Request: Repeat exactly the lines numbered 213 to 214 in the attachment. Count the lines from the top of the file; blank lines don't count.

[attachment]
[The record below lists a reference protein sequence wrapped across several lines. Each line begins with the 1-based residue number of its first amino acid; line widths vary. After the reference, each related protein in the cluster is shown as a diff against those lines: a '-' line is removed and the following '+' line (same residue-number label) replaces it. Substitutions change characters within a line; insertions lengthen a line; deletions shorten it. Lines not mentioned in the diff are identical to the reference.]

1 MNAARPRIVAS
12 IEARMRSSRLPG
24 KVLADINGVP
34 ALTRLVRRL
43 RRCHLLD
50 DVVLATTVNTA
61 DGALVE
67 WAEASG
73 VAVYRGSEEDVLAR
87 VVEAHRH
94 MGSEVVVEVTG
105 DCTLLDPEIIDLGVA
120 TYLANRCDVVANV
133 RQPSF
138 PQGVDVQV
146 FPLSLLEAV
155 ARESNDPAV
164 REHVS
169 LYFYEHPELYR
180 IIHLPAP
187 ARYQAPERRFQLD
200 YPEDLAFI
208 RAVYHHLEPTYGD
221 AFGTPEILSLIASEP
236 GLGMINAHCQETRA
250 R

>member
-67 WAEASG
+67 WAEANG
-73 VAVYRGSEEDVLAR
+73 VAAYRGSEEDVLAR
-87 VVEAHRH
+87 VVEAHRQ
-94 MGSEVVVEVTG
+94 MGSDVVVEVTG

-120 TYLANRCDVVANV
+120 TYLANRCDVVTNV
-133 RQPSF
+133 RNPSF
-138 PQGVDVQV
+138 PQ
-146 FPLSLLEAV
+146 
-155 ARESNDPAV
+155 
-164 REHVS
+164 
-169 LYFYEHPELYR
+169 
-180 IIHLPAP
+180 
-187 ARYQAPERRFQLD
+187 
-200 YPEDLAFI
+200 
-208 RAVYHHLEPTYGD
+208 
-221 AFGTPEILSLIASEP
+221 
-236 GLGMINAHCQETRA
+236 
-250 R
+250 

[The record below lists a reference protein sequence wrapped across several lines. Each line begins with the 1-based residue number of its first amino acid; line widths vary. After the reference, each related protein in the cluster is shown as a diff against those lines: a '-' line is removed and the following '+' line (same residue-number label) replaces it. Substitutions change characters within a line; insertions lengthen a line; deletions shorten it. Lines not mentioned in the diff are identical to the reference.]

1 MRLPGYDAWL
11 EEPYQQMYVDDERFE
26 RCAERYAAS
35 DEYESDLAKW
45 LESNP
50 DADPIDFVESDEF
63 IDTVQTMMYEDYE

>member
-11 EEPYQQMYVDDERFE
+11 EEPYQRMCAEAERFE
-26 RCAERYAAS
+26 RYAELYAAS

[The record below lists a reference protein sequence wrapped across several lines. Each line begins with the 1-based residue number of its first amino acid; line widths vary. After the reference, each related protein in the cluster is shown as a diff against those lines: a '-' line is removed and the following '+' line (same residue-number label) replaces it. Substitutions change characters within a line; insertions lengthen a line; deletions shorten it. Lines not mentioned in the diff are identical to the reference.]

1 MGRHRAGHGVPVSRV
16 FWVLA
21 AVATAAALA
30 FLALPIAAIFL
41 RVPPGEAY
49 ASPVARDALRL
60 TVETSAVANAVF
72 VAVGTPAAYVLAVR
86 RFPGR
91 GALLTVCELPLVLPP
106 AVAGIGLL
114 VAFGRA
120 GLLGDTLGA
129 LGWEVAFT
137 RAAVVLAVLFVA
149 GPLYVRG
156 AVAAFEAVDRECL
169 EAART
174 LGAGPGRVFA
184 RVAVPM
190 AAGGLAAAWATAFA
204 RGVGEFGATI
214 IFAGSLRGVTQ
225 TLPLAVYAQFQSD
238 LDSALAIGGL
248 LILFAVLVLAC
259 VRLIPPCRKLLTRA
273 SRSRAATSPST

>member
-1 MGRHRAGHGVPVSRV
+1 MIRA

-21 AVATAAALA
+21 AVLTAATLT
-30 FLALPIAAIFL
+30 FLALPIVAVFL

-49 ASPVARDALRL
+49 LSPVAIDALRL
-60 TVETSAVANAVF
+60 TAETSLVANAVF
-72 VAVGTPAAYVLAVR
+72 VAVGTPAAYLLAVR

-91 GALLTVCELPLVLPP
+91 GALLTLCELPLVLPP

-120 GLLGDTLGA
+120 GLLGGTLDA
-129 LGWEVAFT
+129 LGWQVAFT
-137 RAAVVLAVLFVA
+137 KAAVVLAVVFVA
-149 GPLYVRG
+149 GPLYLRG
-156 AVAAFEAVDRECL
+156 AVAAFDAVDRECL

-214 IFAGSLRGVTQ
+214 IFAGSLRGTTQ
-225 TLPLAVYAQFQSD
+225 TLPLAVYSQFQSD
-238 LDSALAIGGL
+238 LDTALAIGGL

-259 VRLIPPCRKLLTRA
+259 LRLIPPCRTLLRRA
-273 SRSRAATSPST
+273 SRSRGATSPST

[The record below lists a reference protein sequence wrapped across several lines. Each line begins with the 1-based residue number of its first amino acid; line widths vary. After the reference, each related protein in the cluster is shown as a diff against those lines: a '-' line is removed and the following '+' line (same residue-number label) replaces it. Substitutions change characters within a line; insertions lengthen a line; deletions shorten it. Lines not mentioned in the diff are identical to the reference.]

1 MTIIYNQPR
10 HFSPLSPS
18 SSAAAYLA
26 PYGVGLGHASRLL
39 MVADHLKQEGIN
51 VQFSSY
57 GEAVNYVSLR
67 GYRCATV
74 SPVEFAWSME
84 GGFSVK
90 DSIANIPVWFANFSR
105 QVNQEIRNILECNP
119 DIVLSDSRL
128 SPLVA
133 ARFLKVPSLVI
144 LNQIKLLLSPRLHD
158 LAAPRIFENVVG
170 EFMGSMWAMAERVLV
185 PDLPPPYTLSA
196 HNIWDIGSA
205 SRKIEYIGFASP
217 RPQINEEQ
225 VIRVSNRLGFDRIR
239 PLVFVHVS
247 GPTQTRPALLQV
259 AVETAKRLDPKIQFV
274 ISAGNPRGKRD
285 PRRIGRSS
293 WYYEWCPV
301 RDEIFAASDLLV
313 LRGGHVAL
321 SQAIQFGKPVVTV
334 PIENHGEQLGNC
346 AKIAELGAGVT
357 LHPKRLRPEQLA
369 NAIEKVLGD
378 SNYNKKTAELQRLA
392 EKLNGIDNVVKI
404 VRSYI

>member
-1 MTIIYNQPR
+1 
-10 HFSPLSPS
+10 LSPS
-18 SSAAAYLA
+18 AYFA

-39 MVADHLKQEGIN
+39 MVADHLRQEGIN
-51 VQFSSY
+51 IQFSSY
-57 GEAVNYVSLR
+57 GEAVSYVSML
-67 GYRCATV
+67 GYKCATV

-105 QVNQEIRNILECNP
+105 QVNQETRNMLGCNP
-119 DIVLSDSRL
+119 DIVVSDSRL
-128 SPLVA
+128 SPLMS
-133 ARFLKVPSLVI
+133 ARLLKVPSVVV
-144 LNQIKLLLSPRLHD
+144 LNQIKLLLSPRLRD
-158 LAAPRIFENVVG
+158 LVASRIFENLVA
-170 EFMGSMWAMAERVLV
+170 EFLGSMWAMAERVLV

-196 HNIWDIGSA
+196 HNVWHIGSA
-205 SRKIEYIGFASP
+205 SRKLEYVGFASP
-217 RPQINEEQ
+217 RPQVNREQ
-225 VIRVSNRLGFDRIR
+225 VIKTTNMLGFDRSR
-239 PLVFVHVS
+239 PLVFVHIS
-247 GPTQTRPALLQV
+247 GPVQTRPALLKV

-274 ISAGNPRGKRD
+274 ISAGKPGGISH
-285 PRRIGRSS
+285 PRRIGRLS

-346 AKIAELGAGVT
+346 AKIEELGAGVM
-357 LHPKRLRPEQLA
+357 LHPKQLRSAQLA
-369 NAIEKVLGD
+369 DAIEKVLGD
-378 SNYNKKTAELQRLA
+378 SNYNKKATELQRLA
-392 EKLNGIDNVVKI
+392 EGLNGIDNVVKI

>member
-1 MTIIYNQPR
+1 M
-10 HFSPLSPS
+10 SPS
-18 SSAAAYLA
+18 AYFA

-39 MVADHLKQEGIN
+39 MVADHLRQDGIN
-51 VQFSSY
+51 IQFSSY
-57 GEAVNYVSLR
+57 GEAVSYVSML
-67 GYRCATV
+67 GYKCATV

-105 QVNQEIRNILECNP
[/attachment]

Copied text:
-205 SRKIEYIGFASP
+205 SRKLEYVGFASP